“More wine?” he asked, voice trembling.

I pursed my lips; Charlotte tittered behind her hand.

“You oaf!” I snapped, standing up and drawing myself to my full height. “Do you have the faintest idea who I am?”

“No, my lord,” the wretch stuttered, terrified.

“Now you remember my title, you cretin!” I yelled, enjoying exercising naked power in front of my dear Cecily. “I am the Baron of Cranley and you will refer to me as 'my lord' or I'll have the skin flogged off your back, by God! Now – give me that wine and take your awful stench somewhere else!”

The man stood there, trembling and frozen in fear. I snatched the bottle from him and dismissed him with a wave of my hand; he scurried away below decks like the scrubbed-up vermin he was.

“Charlie, you were magnificent!” Charlotte said, applauding very softly.

I smiled and bowed slightly, making sure that I refilled her wine glass to the top as I did so.

“My dear, the lesser classes simply need reminding of their place periodically,” I said, returning to my deckchair. “All of this hot air about Socialism confuses them and they've neither the education or the breeding to see through it. It's a kindness to them, really.”

“Charlie, are you quite certain of recovering your family estate?” she asked.

My lips thinned. It was the alcohol that made her impertinent, but it would be worth the investment.

“My dear,” I began, smothering my irritation with the good manners that only breeding provides, “the southern coast of England is all but retaken. The British Expeditionary Force might have died in the trenches of France but these Slavic mercenaries seem to be just the ticket, sweeping the Reds before them! I've heard that Parliament might be reinstalled in Westminster by the end of the month!”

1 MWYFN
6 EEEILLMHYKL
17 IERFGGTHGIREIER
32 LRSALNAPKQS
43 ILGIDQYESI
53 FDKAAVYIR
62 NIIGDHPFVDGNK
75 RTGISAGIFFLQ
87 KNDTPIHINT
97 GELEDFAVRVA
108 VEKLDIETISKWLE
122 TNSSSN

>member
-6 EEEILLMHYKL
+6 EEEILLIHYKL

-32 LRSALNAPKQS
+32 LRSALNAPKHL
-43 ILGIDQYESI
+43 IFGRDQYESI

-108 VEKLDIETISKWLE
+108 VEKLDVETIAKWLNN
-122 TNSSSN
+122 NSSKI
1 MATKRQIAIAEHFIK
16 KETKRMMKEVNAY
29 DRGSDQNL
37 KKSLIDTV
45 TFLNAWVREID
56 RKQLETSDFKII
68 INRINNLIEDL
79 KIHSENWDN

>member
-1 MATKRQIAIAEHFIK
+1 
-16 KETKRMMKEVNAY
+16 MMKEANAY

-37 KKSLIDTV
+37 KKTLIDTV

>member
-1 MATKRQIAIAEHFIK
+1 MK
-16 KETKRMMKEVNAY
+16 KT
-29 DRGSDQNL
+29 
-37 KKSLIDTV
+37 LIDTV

“Damn revolutionaries!” Cecily said, her voice tight as she cursed. “Damn them all!”

The sudden disappearance of her tenderness shocked me: our conversation had prodded a sore tooth. But why? Perhaps a family member had died in the trenches of France. The endless war against the Hun had drawn more and more men in its cold embrace until even solid burghers had baulked, poisoned by Marx's radical poison. That wasn't it, though – a combat death was something for an aristocratic family to be proud of.

A cold feeling dropped into my stomach.

Many of the country's finest families had managed to flee the revolution, but some had lost everything they'd owned to revolutionary rage and short-sightedness. Was Cecilia's family one of those now dependent on the charity of others?

Perhaps this match wasn't everything I'd hoped for.

“My dear, I hope you'll excuse me for a moment,” I said, standing. “I'm afraid the wine has gone to my head. I must take a turn around the deck and take the air for a moment. I do hope you'll forgive me.”

Without waiting for a reply, I spun on my heel and threaded my way through my reclining peers. Bertie, Earl of Lichfield, was around here somewhere. He'd know Cecily's background; Bertie knew everything about everyone. It was so damn dark on the deck, though: ostensibly as a military precaution, but actually, because it was more conducive to drunken canoodling amongst the gathered aristocrats.